Just when I thought the G30 irons from PING were about as long as any iron I could possible want, they come out with something even longer. PING’s new G Series irons are designed with Hyper 17-4 Stainless Steel and PING’s COR-Eye technology that increases ball speed and accuracy. The steel has been heat treated which increases the material’s strength 40%, allowing for a thinner face. This increases ball speed across the face and easily adds 5 yards of carry distance. The heat treating process takes about 6 hours at temperatures up to 1040°C.
When Ping introduced the GMax irons last year, the key feature was their COR-Eye technology, which is visible on the back of the clubhead. Look at it and it seems to be staring back at you. COR-Eye Technology provides four times the amount of face flexing. This produces consistently faster ball speeds across the hotter face. The club face on the G Series irons is 32% thinner than that of the G30 irons.
In addition, PING’s Custom Tuning Port (CTP) has been pulled away from the clubface and connected to the sole for the first time. This deeper center of gravity helps raise the Moment of Inertia (MOI) for more forgiveness, higher launch and better stopping power. Combined, the COR-Eye and the CTP create PING’s version of the “trampoline effect” most other club manufacturers are coming out with to gain ball speed and distance. A thinner face means higher ball speed, higher launch angle and a steeper landing angle. In testing of comparable 7-irons, there was an average ball speed increase of 1.25 mph and a 0.5-degree higher launch angle. In golf terms, that equates to several yards. And we all want more distance.
But the technological advancements in the new PING G series irons don’t end there. There’s also something called Perimeter Weighting whereby the weighting in the clubhead is concentrated on the toe and the hosel which increases accuracy and consistency. The feel and sound produced by the new G Series irons is what you would expect from a premium game improvement iron. This is due to a thicker adhesive behind the silver aluminum badge on the back of the head. Some players say that these irons sound like they are generating more club head speed.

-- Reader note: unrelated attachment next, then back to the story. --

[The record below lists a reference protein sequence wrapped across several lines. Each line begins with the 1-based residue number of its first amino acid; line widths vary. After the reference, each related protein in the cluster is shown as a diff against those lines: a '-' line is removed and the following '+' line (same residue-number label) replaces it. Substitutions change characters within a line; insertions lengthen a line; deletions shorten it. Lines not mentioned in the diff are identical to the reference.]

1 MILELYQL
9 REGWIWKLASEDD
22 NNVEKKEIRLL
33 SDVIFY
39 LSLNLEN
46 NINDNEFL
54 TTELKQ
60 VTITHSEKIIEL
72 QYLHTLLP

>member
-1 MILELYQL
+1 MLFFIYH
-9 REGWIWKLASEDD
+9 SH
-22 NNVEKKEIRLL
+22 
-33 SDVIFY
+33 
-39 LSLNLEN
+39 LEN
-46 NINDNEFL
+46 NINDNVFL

In redesigning the cavity, the sole of the G Series iron is a little wider than the G30, with a straighter trailing edge as the design allows more weight to be pulled back. The trailing edge is also cambered up to help it get through the turf, which it does very well.
OK, all of this information is well and good, but how do they perform? Here’s what I know: I did not hit the G series irons as far as some other irons I tested, but I did have a much tighter shot dispersion. I’m willing to give up 2-3 yards in order to put the ball where I want. The G Series irons have a good look at address with thinner toplines than the G30. This may seem insignificant, but better players prefer thinner top lines. Strike the ball pure and you will know it; you will feel virtually nothing.
Mishit it and you won’t suffer the distance penalties you do with so many other irons on the market. These irons glide effortlessly through the turf and seem to make playing out of the sand a little bit easier with the wide sole. I also found myself hitting the ball higher – which is understandable, and the ball seemed to drop from the sky and hold the greens well. Overall, I saw significant improvement in my iron play over my G30 irons.
The G Series irons are available in 4-9, PW, UW, SW, and LW with either a CFS graphite shaft available in senior, regular or stiff flex, or with Nippon’s new AWT 2.0 steel shafts (regular, stiff, extra-stiff. AWT stands for Ascending Weight Technology; the shafts get lighter as you move from the short irons to the long irons in an effort to improve distance with long irons and accuracy with the short irons.
PING G Series irons are available at all major golf retailers both on and offline. To learn more about the G series irons or any of the other great PING products, visit their website at www.PING.com.